Using evolution
Video tutorial
An evolution analysis shows a progression of data over time. You can examine the behavior of certain measures in different periodic scenarios. For example, examine how the sales of some product families evolve over a period of months. The product family field is the categorical variable under study, while the different scenarios are determined by the different values in the month of purchase variable.
Define the following components to create an evolution analysis:
To indicate the variable you want to work with, drag the field from Data Tree to the control that is in the top part of the configuration form, as shown in Figure 4-18.
Figure 4-18  
After dragging the variable to the control, it checks the number of discrete values and shows all of the divisions as well as the single values that it contains, as shown in Figure 4-19. Each green strip corresponds to a product type.
Figure 4-19  
You can drag to this control only fields with a maximum of 100 discrete values. In the analysis, a sphere with a specific color selected at random represents each of these categories.
If you want to delete one or more of the categories from the analysis variable, click the box that represents the category. If you position the cursor over each of the green boxes, a tag appears, displaying the value of the option.
You can also select or deselect all of the boxes by using the buttons located just below the discrete values control (all, none).
Measures: Evolution can display up to a maximum of three measures, two of which position the spheres on the axes of the x- and y- coordinates, while the third (optional) defines the relative measure of the sphere inside the group.
To define the measures of the axes, drag the numeric fields from Data Tree to the vertical bar (y-axis) or to the horizontal bar (x-axis).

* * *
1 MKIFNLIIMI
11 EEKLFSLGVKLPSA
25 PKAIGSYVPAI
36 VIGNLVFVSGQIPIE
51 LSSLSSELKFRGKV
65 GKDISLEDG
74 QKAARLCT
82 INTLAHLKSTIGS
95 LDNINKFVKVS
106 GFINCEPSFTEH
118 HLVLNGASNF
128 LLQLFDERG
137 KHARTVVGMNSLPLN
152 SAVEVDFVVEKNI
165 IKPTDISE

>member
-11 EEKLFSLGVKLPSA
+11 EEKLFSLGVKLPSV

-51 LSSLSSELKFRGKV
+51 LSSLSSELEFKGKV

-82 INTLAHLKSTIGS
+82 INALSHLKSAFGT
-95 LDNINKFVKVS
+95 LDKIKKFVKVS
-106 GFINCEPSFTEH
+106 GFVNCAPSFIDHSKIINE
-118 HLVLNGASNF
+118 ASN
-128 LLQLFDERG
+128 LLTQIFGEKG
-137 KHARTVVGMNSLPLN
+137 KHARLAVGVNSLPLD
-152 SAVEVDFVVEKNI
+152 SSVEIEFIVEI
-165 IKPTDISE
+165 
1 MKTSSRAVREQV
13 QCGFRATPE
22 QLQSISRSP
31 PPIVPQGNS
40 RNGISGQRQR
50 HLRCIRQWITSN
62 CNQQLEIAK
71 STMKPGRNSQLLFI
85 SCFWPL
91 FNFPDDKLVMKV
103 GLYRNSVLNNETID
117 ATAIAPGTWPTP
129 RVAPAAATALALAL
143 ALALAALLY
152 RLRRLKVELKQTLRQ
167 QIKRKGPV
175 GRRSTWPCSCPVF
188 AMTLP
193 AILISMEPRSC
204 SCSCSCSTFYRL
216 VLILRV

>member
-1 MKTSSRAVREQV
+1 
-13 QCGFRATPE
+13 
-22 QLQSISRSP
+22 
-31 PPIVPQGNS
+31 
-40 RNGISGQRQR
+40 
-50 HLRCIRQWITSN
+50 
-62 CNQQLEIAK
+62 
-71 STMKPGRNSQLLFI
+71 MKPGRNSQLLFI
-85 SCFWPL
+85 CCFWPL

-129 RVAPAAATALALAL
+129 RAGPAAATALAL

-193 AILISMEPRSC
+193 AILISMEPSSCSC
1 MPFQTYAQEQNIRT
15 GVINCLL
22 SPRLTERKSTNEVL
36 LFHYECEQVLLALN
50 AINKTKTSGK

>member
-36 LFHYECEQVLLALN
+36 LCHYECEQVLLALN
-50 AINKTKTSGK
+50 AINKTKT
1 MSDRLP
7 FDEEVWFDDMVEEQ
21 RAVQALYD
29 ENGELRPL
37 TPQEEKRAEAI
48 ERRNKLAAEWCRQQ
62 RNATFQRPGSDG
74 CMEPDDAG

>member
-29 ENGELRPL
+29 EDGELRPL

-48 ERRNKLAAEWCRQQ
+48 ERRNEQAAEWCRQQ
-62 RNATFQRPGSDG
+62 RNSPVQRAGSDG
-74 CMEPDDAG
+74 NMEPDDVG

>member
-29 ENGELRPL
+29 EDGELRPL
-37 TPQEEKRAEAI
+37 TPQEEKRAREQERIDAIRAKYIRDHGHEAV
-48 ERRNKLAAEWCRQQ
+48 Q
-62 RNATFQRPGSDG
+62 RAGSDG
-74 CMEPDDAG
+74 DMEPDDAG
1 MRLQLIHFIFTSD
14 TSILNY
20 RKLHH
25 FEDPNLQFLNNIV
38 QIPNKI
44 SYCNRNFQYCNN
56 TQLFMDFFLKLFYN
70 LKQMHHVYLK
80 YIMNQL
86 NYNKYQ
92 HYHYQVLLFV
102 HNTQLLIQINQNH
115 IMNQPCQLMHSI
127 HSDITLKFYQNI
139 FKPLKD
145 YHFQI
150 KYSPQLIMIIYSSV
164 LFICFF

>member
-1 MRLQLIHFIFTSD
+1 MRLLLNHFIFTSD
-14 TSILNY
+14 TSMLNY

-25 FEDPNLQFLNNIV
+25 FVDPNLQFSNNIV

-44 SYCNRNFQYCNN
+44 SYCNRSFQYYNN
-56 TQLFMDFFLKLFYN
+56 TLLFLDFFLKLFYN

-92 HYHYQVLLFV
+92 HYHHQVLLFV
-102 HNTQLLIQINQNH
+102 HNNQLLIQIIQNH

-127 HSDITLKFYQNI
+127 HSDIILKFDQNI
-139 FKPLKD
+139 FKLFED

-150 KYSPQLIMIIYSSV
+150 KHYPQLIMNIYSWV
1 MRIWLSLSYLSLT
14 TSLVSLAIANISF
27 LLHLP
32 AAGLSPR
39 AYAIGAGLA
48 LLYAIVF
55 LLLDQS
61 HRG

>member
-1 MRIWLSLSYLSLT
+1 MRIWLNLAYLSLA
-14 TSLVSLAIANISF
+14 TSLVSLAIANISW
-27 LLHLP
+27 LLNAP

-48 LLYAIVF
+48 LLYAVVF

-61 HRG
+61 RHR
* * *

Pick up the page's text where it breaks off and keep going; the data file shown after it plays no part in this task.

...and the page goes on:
When you drag a column to the x-axis, the latter changes color, indicating that it is ready to accept a column. After you drop the field, the control shows the applicable functions available in accordance with the type of column.
To use the third measure (sphere measure), drag the column you want to use to the icon that is located in the top-right part of the form.
If the cursor is positioned over the definition controls of the measures (axes, measure control), the current operation as well as the field involved in it are displayed.
This control operates in the same way as the categorical variable control and enables you to indicate which elements to use in the analysis.
How to create an evolution
Figure 4-20  
Figure 4-21  
From Data Tree, drag columns onto the x-axis and y-axis. Choose appropriate functions for each axis. Figure 4-22 shows the y-axis being added as mean order profit with the x-axis in blue, to indicate that a column has already been applied.
Figure 4-22  
Defining y-axis properties for an evolution analysis
Figure 4-23  
Figure 4-24  
More about viewing an evolution
When evolution is defined, BIRT Analytics internally creates a crosstab in which the categorical variable that you want to study is the row dimension (in the case of the example that accompanies this explanation, the product category) and the transition variable (the temporary variable) is the column dimension. The crosstab also includes the two or three defined measures (x, y, and measure).
The internal result of the crosstab is similar to Table 4-1.
The graphic representation of the evolution analysis consists of data extracted from each of the scenarios, displayed as spheres. The animation extracts data from each scenario and displays each category as a sphere in a particular color, positioning it in a way that takes into account the maximum and minimum values of the measures for other categories.
During execution, you can hover the cursor over one of the spheres to display the name of the category and the values for each of its measures for the current transition. A transition is the category of the transition variable that is displayed by an evolution.
As the transitions occur, the active scenario of the transition variable appears.
It is possible to modify the time between transitions by choosing the time icon and selecting the speed.
The analysis definition form also allows you to set the filters for the calculation.
For example, consider the question, “How do the sales of a product family change over the months?” To answer this question, create an evolution indicating the group of products as a categorical variable and the month when the order is placed as a transitional variable. Possible measures are the orders count (x-axis) and the average profit (y-axis), which enable you to see quickly the group of products that sells most over time, and the group of products that produces the most profit. You can convert this type of analysis into a crosstab analysis.
Video tutorial
Creating a time evolution visualization

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